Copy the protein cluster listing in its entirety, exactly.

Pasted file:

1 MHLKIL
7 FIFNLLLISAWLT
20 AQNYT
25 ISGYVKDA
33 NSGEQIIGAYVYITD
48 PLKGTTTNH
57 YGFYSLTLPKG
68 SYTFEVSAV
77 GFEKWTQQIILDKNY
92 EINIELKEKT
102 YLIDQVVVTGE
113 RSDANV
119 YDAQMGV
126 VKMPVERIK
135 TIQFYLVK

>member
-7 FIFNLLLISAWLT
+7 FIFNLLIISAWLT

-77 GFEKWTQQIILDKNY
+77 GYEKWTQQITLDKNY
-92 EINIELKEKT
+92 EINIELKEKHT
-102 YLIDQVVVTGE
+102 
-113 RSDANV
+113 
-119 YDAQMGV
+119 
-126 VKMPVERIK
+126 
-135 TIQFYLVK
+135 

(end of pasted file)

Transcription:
1 MHLKIL
7 FIFNLLLISAWLT
20 AQNYT
25 ISGYVKDA
33 NSGEQIIGAYVYITD
48 PLKGTTTNH
57 YGFYSLTLPKG
68 SYTFEVSAV
77 GFEKWTQQIILDKNY
92 EINIELKEKT
102 YLIDQVVVTGE
113 RSDANV
119 YDAQMGV
126 VKMPVERIK
135 TIQFYLVK

>member
-7 FIFNLLLISAWLT
+7 FIFNLLIISAWLT

-77 GFEKWTQQIILDKNY
+77 GYEKWTQQITLDKNY
-92 EINIELKEKT
+92 EINIELKEKHT
-102 YLIDQVVVTGE
+102 
-113 RSDANV
+113 
-119 YDAQMGV
+119 
-126 VKMPVERIK
+126 
-135 TIQFYLVK
+135 